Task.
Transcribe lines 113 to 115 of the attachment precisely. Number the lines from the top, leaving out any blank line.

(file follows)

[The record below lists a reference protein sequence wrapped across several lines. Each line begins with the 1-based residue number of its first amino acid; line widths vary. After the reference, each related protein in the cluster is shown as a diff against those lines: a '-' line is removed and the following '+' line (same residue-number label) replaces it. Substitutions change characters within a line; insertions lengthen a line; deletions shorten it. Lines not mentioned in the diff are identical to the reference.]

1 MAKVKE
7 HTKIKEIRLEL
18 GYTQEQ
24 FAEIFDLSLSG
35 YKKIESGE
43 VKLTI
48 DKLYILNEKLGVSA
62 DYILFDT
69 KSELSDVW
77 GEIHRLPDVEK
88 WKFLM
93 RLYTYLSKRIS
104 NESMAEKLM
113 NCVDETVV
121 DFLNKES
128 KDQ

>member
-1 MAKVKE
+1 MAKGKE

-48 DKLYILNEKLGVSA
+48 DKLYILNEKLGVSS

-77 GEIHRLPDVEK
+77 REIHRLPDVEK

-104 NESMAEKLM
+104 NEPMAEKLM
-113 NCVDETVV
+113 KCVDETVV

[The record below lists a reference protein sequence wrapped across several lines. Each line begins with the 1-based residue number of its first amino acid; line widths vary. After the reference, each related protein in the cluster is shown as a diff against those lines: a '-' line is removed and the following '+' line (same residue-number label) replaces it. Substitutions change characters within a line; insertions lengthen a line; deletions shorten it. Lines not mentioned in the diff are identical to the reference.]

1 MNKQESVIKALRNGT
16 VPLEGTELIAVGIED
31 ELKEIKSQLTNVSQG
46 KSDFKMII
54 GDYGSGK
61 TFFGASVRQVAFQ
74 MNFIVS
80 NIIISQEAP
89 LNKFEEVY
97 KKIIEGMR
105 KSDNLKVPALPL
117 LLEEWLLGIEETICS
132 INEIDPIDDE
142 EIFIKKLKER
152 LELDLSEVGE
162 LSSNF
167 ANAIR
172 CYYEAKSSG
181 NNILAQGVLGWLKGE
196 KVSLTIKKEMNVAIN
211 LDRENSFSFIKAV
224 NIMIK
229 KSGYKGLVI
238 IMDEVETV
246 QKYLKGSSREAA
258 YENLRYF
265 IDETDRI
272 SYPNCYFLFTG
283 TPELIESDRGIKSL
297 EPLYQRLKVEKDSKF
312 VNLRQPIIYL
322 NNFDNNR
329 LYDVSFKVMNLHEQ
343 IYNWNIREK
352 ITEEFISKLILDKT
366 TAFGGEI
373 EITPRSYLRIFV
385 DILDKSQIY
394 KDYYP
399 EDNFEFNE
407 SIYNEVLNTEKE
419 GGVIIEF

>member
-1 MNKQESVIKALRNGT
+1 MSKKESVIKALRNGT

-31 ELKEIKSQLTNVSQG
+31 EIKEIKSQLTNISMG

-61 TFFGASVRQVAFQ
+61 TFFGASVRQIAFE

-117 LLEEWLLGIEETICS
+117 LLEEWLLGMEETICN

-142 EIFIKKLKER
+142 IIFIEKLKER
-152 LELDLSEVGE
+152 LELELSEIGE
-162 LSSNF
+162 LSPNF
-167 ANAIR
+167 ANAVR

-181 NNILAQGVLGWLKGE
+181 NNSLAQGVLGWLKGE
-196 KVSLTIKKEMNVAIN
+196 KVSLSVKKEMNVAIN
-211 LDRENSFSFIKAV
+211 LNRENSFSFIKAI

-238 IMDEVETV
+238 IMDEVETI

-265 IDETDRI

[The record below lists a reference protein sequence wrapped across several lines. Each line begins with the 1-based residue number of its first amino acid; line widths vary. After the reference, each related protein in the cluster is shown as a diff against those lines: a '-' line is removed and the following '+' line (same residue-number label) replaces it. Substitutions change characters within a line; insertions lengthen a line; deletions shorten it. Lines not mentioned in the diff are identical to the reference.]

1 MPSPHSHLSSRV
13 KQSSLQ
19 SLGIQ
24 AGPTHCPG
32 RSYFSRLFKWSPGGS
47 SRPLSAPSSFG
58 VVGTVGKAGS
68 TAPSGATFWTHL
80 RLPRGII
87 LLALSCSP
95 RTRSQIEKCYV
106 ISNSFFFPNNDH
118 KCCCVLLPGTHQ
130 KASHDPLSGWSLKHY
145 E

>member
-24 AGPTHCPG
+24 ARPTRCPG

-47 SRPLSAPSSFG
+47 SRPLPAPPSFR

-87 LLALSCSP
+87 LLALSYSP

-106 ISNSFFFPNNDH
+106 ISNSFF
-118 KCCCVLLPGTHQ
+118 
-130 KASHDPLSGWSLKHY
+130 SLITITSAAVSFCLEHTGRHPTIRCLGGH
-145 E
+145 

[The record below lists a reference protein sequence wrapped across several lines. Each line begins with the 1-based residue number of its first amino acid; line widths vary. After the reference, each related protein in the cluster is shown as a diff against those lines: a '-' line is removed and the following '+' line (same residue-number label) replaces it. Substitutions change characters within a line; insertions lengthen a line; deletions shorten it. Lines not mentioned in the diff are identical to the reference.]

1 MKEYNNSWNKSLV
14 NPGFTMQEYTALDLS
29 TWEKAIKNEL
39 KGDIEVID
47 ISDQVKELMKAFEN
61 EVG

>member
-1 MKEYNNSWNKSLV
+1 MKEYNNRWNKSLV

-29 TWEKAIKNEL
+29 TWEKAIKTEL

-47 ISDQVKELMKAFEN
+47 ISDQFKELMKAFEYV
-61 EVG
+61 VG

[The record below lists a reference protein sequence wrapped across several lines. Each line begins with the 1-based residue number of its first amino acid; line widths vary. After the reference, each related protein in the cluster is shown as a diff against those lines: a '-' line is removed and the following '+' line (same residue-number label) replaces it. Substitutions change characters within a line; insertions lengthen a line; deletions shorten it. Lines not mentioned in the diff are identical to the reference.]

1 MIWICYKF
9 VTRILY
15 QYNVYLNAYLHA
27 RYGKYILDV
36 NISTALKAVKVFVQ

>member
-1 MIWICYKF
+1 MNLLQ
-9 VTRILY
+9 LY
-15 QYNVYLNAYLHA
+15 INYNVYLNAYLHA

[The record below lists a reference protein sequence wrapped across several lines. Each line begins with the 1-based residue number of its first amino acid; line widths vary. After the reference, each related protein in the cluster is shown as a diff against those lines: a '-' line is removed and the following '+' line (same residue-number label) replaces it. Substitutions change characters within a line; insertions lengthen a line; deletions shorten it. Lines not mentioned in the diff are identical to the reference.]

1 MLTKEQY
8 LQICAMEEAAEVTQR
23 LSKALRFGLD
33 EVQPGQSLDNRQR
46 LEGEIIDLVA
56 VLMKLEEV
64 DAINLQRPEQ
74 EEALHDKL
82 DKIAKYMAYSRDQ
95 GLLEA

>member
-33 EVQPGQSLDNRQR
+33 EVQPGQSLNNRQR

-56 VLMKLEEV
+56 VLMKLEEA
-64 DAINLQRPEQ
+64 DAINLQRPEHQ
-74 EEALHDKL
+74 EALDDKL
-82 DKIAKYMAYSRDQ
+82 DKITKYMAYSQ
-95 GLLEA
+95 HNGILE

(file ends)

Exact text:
145 E

>member
-24 AGPTHCPG